Monday, 8 February 2016

Caroline vs. To Kill a Mockingbird

So, I have this GIGANTIC list of books I need to read scribbled in a Moleskine notebook I carry in my bag everyday.  There are tons of classics I've never read, and my messy list is one way to keep track of what I should buy when I'm loitering in a bookstore.  I was almost finished Murder on the Orient Express when Clem and I flew to London at the beginning of August, so I consulted my list and decided to get To Kill a Mockingbird for my holiday reading.  For some reason I thought it was a really long and complicated novel, so I was surprised to find it is only 309 pages.  The story is beautifully written and thoughtful, and Scout's character really resonated with me.  The narrative of the racially-biased justice system is also (sadly) still relevant to contemporary society's struggles with racism, especially in the American South.  Definitely read this if you haven't already!  (Or, if you have, read it again!)

Some touching excerpts:
"Miss Caroline began the day by reading us a story about cats. The cats had long conversations with one another, they wore cunning little clothes and lived in a warm house beneath a kitchen stove." p.18
"I stood on tip-toe, hastily looked around once more, reached into the hole, and withdrew two pieces of chewing gum minus their outer rappers. My first impulse was to get it into my mouth as quickly as possible, but I remembered where I was. I ran home, and on our front porch I examined my loot. The gum looked fresh. I sniffed it and it smelled all right, I licked it and waited for a while. When I did not die I crammed it into my mouth: Wrigley's Double-Mint." p.37
"'The world's endin', Atticus! Please do something - !' I dragged him to the window and pointed. 'No it's not,' he said. 'It's snowing.'" p.71
"...Jem asked, 'How do you make a snowman?' 'I haven't the slightest idea,' said Atticus. I don't want you all to be disappointed, but I doubt if there'll be enough snow for a snowball, even.'" p.71
"Jem and I always thought it funny when Uncle Jack pecked Atticus on the cheek; they were the only two men we ever saw kiss each other." p.86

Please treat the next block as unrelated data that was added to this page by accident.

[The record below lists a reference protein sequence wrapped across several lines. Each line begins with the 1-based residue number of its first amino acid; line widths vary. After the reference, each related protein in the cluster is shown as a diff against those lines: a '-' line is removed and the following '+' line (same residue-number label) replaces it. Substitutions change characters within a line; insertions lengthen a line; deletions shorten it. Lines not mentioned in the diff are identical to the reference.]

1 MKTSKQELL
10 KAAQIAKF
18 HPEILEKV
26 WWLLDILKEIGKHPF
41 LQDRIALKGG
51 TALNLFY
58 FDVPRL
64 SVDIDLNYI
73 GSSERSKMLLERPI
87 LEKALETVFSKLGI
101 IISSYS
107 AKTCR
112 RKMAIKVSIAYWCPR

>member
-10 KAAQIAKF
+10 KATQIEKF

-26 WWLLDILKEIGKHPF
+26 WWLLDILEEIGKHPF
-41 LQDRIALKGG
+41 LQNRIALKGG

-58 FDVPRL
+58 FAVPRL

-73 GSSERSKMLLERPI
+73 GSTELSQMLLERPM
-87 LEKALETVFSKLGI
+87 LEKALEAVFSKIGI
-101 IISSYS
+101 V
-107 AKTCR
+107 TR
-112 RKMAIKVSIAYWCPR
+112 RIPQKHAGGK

"Rose Aylmer was Uncle Jack's cat. She was a beautiful yellow female Uncle Jack said was one of the few women he could stand permanently." p.87
"'Scout, you'll get in trouble if you go around saying things like that. You want to grow up to be a lady, don't you?' I said not particularly." p.88
"Aunt Alexandra was fanatical on the subject of my attire. I could not possibly hope to be a lady if I wore breeches: when I said I could do nothing in a dress, she said I wasn't supposed to be doing things that required pants. Aunt Alexandra's vision of my deportment involved playing with small stoves, tea sets, and wearing the Add-A-Pearl necklace she gave me when I was born; furthermore, I should be a ray of sunshine in my father's lonely life. I suggested that one could be a ray of sunshine in pants just as well, but Aunty said that one had to behave like a sunbeam, that I was born good but had grown progressively worse each year. She hurt my feelings and set my teeth permanently on edge, but when I asked Atticus about it, he said there were already enough sunbeams in the family and to go about my business, he didn't mind me much the way I was." p.90
"'Grandma's a wonderful cook,' said Francis. 'She's gonna teach me how.' 'Boys don't cook.' I giggled at the thought of Jem in an apron. 'Grandma says all men should learn to cook, that men oughta be careful with their wives and wait on 'em when they don't feel good,' said my cousin." p.91
"'Scout,' said Atticus, 'n***er-lover is just one of those terms that don't mean anything - like snot-nose. It's hard to explain - ignorant, trashy people use it when they think somebody's favouring Negroes over and above themselves. It's slipped into usage with some people like ourselves, when they want a common, ugly term to label somebody.' 'You aren't really a n***er-lover, then, are you?' 'I certainly am. I do my best to love everybody...I'm hard put, sometimes - baby, it's never an insult to be called what somebody thinks is a bad name. It just shows you how poor that person is, it doesn't hurt you.'" p.120
" was Sunday, and Aunt Alexandra was positively irritable on the Lord's Day. I guess it was her Sunday corset. She was not fat, but solid, and she chose protective garments that drew up her bosom to giddy heights, pinched in her waist, flared out her rear, and managed to suggest that Aunt Alexandra's was once an hour-glass figure. From any angle, it was formidable." p.141
"...'Show you something if you won't tell anybody.' I said what. He unbuttoned his shirt, grinning shyly. 'Well what?' 'Well can't you see it?' 'Well no.' 'Well it's hair.' 'Where?' 'There. Right There.' He had been a comfort to me, so I said it looked lovely, but I didn't see anything. 'It's real nice, Jem.' 'Under my arms, too,' he said. 'Goin' out for football next year.'" p.248-249
"'They fired a few shots in the air, then to kill. They got him just as he went over the fence. They said if he'd had to good arms he'd have made it, he was moving that fast. Seventeen bullet holes in him. They didn't have to shoot him that much.'" p.259-260
"...Miss Gates said, 'That's the difference between America and Germany. We are a democracy and Germany is a dictatorship. Dictator-ship,' she said. 'Over here we don't believe in persecuting anybody. Persecution comes from people who are prejudiced. Pre-ju-dice,' she enunciated carefully. 'There are no better people in the world than the Jews, and why Hitler doesn't think so is a mystery to me.'" p.270
xx, C.

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